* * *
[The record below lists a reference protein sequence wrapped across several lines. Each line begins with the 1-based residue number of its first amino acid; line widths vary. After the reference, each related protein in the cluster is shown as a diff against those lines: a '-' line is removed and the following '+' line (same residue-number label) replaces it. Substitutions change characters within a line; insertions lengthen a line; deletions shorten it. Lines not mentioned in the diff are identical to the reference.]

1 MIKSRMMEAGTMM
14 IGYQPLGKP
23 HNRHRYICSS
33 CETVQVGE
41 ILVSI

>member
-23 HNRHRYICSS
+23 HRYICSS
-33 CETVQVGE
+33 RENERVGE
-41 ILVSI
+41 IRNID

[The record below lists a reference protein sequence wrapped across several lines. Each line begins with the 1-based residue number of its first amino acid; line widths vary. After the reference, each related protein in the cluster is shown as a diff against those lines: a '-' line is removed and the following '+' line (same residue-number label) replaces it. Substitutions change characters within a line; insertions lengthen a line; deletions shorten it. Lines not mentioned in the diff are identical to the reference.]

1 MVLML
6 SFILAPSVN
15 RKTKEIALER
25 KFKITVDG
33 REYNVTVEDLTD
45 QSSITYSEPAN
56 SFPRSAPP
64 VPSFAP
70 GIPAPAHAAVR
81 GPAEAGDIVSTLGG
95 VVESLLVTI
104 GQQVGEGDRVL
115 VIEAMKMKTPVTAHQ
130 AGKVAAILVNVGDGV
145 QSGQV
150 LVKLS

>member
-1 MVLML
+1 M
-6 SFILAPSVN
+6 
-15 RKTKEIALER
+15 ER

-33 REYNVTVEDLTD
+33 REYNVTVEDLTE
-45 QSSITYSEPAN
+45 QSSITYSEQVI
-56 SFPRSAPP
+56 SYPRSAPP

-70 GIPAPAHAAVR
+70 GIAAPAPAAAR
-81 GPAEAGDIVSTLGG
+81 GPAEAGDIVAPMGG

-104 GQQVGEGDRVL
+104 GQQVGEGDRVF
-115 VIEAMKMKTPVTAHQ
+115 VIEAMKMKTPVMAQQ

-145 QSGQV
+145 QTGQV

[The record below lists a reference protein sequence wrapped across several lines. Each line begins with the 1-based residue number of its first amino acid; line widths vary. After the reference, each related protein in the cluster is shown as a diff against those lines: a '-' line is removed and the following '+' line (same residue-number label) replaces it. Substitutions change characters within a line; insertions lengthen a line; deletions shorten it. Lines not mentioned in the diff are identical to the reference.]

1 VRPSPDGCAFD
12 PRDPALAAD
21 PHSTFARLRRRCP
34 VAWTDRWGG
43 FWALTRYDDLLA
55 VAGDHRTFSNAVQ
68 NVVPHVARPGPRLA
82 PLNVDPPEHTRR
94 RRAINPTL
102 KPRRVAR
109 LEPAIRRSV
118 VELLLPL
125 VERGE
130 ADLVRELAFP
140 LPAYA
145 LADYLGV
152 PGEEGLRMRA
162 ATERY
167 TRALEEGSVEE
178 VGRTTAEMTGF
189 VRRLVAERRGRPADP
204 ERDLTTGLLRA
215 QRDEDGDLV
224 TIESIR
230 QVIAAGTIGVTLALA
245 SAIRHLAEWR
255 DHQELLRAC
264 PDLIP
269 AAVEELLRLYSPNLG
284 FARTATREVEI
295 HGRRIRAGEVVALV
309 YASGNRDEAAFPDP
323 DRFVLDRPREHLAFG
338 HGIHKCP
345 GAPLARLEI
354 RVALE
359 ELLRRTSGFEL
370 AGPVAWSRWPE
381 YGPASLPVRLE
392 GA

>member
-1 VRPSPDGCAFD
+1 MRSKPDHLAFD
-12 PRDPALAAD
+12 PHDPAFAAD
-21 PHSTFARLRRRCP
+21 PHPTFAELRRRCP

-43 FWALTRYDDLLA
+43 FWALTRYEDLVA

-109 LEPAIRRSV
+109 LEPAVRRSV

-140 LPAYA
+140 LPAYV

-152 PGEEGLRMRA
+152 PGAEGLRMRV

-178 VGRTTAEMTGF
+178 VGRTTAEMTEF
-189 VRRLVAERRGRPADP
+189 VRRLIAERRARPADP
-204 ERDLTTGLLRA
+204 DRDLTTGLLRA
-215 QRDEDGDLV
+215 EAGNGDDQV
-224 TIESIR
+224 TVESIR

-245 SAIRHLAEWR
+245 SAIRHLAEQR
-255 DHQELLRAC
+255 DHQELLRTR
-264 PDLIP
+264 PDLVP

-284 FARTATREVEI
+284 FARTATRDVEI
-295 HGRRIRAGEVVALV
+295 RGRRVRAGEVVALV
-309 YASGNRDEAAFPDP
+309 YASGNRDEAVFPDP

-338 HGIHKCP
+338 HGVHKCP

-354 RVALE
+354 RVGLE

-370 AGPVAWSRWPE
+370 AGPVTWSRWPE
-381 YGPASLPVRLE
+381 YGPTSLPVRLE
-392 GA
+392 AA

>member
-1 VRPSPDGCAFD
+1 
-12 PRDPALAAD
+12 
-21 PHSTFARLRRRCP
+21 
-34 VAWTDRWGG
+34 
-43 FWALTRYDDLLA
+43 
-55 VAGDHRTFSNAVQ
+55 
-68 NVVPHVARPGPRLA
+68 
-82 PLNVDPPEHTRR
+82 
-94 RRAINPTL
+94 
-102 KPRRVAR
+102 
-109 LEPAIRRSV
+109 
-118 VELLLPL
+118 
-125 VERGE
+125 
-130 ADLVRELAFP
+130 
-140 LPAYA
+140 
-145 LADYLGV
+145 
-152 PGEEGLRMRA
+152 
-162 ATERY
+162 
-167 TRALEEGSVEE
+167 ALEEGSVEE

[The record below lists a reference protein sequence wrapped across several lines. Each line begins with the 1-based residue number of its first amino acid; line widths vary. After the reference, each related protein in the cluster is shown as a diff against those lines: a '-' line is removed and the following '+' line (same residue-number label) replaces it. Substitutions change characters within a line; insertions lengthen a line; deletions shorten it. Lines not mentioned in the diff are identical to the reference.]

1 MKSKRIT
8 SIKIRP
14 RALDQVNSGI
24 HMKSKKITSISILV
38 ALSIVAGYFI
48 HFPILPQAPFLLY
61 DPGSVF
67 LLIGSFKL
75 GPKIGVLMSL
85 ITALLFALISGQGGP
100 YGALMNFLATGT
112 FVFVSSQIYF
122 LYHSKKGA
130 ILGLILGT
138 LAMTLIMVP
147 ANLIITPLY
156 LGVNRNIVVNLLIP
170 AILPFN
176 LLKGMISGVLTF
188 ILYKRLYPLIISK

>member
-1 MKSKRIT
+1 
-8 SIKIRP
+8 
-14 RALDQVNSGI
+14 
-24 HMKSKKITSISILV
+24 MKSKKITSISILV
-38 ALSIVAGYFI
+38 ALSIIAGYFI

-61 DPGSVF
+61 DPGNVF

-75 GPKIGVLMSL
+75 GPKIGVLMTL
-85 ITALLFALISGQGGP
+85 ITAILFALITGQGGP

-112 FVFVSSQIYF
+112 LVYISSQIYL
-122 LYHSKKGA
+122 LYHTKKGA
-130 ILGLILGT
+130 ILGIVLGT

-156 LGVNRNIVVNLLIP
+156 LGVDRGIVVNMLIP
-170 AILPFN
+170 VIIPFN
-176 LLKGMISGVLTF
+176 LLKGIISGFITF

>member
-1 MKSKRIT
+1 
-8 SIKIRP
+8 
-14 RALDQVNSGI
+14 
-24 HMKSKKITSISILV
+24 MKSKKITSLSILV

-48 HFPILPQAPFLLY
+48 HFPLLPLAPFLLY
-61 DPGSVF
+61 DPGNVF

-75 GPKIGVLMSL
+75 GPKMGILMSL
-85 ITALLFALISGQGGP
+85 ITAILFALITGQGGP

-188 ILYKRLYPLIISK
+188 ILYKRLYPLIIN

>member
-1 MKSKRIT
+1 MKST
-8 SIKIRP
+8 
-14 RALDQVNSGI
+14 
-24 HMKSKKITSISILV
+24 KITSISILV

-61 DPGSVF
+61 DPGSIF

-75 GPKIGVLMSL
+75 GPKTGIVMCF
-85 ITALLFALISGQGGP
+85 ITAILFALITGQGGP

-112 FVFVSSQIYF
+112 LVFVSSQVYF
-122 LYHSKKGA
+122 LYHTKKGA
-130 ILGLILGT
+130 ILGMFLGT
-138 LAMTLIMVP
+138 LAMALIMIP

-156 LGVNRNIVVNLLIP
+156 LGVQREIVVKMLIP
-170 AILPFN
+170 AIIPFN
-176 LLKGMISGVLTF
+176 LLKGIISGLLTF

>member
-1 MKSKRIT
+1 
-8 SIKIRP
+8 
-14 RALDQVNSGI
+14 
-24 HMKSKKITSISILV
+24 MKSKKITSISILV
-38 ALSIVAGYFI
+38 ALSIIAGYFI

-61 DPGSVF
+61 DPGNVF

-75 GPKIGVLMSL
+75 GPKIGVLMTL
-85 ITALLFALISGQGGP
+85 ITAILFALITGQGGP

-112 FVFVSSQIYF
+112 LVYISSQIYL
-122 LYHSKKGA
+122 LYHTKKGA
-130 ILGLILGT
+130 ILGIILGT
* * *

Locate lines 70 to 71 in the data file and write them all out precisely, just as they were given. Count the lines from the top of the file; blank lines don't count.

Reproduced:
145 LADYLGV
152 PGEEGLRMRA